Sacred Spaces 355– At the ATM
6 November 2012
(Disclaimer: I may differentiate between different races in this post. But hear me out, I am not a racist. This is just me thinking out aloud.)
The other day, while I was waiting to draw some money at the ATM, I noticed how there were about 5 adults before me (middle aged black African) who were each being assisted by the white lady who works for the bank.
As they approached the machine she gladly helped them through the process of drawing money or checking their balances.
This stirred some thoughts in me. When I grew up, my father took me to the ATM with him and “showed me the ropes” (so to speak), thus as I grew older, I have never seen an AYM as an intimidating thing. I know the gist of how it works.
This got me thinking about these 5 adults before me. Probably growing up in the apartheid South Africa where black Africans were shunned upon. (Still such a shame thinking about that); they were never taught as teens how to use an ATM. (Among other everyday life skills)
Maybe God is calling me to a “ministry” to help teach simple life skills to others?
I then thought of all the hurdles I would have to “get over” to start up something like this.
(Maybe I am making mountains out of mole hills.)
The biggest hurdle, in my opinion, is the language barrier. I cannot speak isiZulu. (I even sucked at Afrikaans in school.)
I could always have a translator.
Then I got to think of my black friends and acquaintances that have made it “big” in the cities of Joburg, Cape Town, Durban and other places. They speak English so well, yet I am certain they can still speak their mother tongue very well too. (I may be assuming here.)
(This is not an attack!) With them being able to speak isiZulu and other African languages very well; have they not seen the help needed from the people of their culture and language?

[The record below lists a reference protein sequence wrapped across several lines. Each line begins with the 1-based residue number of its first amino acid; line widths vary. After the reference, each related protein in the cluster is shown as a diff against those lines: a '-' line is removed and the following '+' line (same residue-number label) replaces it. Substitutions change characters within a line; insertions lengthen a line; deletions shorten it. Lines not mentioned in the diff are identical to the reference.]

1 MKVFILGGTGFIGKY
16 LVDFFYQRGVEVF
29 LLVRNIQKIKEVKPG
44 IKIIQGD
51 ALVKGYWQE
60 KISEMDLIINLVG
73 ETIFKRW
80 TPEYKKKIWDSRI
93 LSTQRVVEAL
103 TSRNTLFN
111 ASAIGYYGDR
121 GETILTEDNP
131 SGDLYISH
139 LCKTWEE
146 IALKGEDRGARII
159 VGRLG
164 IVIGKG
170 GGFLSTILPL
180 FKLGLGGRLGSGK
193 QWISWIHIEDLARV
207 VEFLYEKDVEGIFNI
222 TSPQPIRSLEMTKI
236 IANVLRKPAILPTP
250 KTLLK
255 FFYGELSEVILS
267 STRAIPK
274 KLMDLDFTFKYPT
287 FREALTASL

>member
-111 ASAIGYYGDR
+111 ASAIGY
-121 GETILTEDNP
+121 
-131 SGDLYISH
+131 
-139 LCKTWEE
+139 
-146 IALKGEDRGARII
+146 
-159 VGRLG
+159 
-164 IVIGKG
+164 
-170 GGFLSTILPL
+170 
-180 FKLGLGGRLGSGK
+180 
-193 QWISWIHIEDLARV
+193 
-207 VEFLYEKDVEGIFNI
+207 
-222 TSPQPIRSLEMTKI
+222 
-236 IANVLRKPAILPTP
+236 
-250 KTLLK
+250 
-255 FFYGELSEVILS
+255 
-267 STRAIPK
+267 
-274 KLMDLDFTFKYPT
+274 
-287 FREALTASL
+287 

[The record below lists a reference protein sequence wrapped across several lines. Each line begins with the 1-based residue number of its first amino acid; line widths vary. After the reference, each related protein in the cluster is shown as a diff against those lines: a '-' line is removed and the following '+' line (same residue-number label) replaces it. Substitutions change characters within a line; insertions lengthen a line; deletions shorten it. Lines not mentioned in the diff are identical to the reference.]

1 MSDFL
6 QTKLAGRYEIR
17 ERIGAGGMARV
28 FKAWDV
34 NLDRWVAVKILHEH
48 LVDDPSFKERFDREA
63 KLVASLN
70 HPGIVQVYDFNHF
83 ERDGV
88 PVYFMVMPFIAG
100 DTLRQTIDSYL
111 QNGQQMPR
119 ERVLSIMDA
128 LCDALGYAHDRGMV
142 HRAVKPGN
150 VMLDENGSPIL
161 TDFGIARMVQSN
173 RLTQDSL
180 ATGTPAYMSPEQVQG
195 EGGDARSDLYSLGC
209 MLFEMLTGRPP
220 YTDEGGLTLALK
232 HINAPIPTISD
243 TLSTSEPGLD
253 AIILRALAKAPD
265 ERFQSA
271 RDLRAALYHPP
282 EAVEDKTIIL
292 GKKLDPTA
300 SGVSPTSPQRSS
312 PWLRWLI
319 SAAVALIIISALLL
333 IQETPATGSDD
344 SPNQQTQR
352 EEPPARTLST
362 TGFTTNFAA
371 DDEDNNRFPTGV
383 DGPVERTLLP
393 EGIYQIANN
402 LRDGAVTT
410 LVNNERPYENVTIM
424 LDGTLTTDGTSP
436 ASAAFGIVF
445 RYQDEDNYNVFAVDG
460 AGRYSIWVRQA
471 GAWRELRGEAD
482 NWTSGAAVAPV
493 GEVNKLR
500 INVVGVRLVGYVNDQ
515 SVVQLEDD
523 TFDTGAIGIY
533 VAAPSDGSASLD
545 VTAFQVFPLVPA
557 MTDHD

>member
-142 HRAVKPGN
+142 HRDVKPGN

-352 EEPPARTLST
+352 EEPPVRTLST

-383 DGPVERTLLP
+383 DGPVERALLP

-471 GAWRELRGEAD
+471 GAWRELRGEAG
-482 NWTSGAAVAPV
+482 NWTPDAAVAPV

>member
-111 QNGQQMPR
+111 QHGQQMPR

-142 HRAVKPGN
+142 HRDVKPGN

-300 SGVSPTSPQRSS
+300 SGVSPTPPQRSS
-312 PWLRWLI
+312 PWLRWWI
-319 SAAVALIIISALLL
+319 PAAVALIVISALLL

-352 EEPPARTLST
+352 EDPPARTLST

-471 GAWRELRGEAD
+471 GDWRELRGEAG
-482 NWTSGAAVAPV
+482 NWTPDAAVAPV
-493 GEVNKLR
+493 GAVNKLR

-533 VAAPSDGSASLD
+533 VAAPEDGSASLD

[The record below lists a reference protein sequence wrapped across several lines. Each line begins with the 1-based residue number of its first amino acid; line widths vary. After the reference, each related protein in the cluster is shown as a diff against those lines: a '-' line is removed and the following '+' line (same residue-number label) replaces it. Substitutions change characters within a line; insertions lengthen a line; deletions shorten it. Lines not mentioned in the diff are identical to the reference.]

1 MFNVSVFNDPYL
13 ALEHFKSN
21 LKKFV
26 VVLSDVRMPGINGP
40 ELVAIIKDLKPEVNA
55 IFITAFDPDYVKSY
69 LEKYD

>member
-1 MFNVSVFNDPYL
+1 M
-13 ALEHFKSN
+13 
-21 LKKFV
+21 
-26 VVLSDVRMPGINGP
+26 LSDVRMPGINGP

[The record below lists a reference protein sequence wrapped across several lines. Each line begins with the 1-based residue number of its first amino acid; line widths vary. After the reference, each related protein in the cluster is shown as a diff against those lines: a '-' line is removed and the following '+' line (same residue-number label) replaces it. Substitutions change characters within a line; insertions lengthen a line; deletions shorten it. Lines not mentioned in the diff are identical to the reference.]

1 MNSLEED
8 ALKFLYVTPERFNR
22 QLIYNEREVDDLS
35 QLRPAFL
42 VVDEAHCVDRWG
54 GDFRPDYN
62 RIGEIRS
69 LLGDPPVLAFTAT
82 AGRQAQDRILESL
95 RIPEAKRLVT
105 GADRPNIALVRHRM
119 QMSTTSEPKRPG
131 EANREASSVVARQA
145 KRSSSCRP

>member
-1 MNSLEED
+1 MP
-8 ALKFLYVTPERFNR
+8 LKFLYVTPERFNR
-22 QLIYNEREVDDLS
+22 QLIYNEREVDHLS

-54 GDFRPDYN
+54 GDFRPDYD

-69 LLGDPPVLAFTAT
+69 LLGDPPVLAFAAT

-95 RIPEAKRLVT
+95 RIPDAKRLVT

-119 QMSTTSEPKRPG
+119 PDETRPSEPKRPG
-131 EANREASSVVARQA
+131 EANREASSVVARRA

(And please, no hate mail. I am just thinking out aloud.)
They should invest in teaching simple life skills to others.
I know it’s not an excuse, I wish I was a good student and could pick up languages.
I could do lots of ministry in my own country in the language of the people who need help.
Then again, maybe I am limiting my God?
And the brain He has given me?
Or am I allowing hurdles to get in the way, instead of focussing on a very real practical trust I can have in God.
Maybe a ministry / service of this type would require a team and dependence of others; which in itself is a good way of doing things.
So I stand at this ATM, waiting my turn.
Asking God to stir things in my heart and I pray that we as Christian people; would be practical in our service to the world around us.
If this convicts you in some way, I am glad.
Yet hear me out, I mention merely one thing that we could help others with.
As a “white African” there is a lot I can do to help my fellow country citizen, either from my own culture or the other cultures in this land of diversity I found myself in.
The thing is, for everyone who reads this: we’re called to action!
What are you doing? And will you keep challenging me too?
Are you seriously just sitting on clouds?
May we follow in your footsteps
Being your hands and feet to the world